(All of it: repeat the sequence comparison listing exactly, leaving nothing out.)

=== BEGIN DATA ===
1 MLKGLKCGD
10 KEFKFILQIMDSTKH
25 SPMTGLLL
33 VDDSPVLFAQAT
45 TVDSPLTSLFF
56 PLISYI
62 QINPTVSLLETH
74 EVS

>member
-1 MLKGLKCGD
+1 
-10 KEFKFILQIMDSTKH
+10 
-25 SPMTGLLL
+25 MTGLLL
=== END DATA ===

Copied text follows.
1 MLKGLKCGD
10 KEFKFILQIMDSTKH
25 SPMTGLLL
33 VDDSPVLFAQAT
45 TVDSPLTSLFF
56 PLISYI
62 QINPTVSLLETH
74 EVS

>member
-1 MLKGLKCGD
+1 
-10 KEFKFILQIMDSTKH
+10 
-25 SPMTGLLL
+25 MTGLLL